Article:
MediaPost Media Magazine  http://www.mediapost.com/publications/?fa=Articles.showArticle&art_aid=33621&passFuseAction=PublicationsSearch.showSearchReslts&art_searched=%22Digital%20Gothic%22&page_number=0

by Joe Mandese

Most mornings Dave Ferguson wakes hours before daylight and eats “first breakfast,” the meal that starts the Midwestern farmer’s day, before he begins tending livestock, mending fences, and toiling in the fields. Then he cleans up, puts on his city duds, consumes a second breakfast, and drives through the cornfields and soybean patches of rural Indiana to Muncie, where his thoughts shift from agricultural farms to server farms.Ferguson is director of one of the nation’s most enterprising, but probably least-known media labs – the Center for Media Design at Ball State University (BSU).

You wouldn’t know it to look at the campus, which, with the exception of new building construction looks like any other university in middle America: Green lawns stretch up to limestone buildings and undergrads pedal around campus on bicycles. But behind the bucolic exterior are some of the most leading-edge media technologies and advanced thinking on the current and future state of media.

In fact, digital data packets fly invisibly back-and-forth across the campus’ miles-wide radius in what is believed to be the first WI-FI network of its kind. It’s powerful enough to deliver 50 megabytes per second of wireless bandwidth to every home in Muncie, a town with a population of about 67,000, and an area covering 24 square miles. But with the exception of the university’s students and faculty, and a small number of homes participating in the school’s research projects, the locals aren’t accessing it. And that’s just the way Ferguson wants it.

“The rest of the community is still very pure,” he boasts. By “pure,” Ferguson means the people of Muncie are not the kind of early adopters to digital media likely to be found in big cities, especially on the media-centric coasts.

One of the things Ferguson’s team does is observe how technology and design affect the way people use media. If you want to see how these factors affect the lives of average Americans, Ferguson says, you have to go where average Americans live. Not to digital media meccas like New York, Los Angeles, or Boston, but to a place that might be called Middletown. Actually, Middletown is what BSU researchers call Muncie, as well as a nearly century-long series of studies on how media have affected people living in the community.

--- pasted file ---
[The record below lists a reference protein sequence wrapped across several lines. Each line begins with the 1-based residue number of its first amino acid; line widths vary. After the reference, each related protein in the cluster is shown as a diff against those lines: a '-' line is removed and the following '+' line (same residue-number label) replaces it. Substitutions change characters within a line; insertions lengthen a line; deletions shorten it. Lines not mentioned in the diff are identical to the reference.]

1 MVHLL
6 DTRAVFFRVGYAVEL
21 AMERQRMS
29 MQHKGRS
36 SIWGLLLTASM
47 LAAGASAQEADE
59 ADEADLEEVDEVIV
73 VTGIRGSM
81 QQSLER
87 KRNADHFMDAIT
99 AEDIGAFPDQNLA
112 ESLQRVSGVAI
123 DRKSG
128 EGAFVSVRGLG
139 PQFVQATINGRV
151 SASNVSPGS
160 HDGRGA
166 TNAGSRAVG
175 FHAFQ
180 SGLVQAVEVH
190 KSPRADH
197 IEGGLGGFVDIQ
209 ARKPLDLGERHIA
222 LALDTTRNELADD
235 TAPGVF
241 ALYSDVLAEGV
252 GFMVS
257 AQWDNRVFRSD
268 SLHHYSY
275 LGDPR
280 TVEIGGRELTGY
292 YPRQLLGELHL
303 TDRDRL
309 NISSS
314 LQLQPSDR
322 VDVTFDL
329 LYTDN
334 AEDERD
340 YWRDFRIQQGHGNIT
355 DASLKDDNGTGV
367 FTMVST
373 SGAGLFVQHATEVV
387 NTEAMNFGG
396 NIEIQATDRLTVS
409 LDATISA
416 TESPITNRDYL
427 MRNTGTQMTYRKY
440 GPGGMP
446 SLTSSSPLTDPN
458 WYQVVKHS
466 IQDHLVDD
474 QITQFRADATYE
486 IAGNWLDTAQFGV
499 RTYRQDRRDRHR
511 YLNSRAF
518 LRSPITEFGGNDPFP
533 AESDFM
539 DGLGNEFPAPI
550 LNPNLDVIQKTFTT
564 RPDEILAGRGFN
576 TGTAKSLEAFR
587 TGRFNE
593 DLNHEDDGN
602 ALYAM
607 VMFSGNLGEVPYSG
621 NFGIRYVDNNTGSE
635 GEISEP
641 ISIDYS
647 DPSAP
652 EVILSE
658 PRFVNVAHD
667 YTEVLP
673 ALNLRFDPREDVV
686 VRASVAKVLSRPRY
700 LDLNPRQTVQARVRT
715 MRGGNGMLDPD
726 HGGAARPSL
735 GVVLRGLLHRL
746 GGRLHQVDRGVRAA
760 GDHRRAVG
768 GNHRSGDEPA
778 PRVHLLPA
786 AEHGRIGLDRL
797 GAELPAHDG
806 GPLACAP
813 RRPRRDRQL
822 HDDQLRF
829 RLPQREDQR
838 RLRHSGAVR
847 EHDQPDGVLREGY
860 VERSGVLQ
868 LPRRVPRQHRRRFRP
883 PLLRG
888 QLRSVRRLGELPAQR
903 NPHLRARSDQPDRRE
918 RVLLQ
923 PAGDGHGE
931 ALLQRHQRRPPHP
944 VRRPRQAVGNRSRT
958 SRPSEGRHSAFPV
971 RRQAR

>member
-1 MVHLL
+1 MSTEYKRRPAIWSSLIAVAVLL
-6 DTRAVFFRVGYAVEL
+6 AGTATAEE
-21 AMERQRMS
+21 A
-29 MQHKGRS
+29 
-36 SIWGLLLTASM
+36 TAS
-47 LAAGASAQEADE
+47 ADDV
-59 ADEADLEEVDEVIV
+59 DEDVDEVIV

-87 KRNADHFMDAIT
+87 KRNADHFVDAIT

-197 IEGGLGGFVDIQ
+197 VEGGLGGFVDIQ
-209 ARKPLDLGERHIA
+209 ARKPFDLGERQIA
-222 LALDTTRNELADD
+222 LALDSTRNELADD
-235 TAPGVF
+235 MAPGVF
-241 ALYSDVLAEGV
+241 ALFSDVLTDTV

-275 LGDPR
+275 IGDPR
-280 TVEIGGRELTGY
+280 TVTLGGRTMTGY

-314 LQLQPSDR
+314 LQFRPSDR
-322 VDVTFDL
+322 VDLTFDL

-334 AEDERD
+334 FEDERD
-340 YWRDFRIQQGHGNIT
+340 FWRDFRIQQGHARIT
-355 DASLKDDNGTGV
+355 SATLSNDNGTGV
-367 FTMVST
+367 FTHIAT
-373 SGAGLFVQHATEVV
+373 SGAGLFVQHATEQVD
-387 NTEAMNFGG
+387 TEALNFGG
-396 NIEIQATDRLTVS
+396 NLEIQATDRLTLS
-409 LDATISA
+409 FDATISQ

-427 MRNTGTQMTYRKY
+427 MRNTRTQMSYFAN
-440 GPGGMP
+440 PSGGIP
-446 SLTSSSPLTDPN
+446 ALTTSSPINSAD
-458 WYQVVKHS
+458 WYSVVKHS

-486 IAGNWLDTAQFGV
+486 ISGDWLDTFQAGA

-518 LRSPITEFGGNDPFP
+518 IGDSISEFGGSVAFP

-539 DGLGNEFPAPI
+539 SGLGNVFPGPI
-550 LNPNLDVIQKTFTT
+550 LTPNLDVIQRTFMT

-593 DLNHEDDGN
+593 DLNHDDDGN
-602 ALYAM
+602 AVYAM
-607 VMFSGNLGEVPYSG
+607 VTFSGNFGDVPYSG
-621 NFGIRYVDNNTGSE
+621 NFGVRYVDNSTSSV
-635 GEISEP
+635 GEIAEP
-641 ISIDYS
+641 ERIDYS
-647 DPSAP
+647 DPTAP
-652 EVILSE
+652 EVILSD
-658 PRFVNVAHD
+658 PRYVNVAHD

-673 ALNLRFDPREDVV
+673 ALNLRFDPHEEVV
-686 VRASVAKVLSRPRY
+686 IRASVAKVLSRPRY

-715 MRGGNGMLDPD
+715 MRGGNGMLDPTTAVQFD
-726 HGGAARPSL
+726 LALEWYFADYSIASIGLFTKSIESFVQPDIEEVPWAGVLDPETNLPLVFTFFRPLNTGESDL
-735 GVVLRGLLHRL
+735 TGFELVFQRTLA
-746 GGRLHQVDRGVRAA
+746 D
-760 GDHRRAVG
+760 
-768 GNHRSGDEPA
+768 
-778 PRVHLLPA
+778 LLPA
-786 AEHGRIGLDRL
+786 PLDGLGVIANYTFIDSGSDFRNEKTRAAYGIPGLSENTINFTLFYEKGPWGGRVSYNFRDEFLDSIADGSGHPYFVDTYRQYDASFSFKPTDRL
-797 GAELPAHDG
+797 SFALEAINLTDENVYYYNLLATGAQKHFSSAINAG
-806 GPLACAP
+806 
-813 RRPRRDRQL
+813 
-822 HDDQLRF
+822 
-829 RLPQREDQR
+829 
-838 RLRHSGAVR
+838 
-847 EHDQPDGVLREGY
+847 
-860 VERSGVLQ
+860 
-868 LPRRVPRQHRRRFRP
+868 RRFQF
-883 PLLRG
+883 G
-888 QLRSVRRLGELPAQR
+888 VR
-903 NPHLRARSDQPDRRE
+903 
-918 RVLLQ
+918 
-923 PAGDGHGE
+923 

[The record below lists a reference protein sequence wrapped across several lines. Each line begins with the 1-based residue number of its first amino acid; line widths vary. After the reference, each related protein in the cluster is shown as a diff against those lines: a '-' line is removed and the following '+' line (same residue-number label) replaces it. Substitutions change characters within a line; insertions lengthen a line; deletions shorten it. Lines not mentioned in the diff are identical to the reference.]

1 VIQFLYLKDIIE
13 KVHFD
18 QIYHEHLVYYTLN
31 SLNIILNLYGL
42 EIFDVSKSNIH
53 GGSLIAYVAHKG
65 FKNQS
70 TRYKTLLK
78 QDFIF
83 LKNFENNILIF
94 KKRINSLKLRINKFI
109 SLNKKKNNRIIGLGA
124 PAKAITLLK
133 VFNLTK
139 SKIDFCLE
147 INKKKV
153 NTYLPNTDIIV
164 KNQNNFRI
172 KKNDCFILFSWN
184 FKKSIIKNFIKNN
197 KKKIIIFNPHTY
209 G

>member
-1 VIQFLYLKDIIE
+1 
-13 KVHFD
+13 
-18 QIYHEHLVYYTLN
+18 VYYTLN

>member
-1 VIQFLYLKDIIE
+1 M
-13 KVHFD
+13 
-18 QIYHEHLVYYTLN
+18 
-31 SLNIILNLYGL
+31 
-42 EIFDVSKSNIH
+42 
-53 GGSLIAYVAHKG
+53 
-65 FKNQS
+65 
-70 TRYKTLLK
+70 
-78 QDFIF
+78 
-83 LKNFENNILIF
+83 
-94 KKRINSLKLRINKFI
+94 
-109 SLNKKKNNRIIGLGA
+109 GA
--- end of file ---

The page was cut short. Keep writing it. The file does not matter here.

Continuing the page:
It was an update to the so-called Middletown Media Studies two years ago that raised eyebrows in Madison Avenue media circles. First conducted in 1929, the studies are unique because they use real people to directly observe how consumers use media. There is none of the bias associated with measurement methodologies like meters, diaries, mail, and telephone surveys, which tend to exaggerate some media usage behavior, while failing to detect others altogether.

What the most recent studies found is that people consume much more of every medium, in more combinations, than any of the ad industry’s best research has ever detected. An eye-opener for many in the ad business, the study also sparked criticism that as powerful as its direct observation was, the study’s sample – 100 people – wasn’t enough to meet Madison Avenue’s statistical standards.

The Center for Media Design is fixing that. Researchers went back into the field this summer to conduct an even more ambitious version of the study, increasing the sample four-fold, and drawing nearly half of it from nearby Indianapolis. Instead of taking notes on clipboards and legal pads, the field researchers were equipped with handheld computers. The results will be revealed later this month in New York at Media’s Forecast 2006 Conference, and Mike Bloxham, director of testing and assessment at the center, promises there will be some surprises, especially when it comes to findings on the simultaneous use of media.

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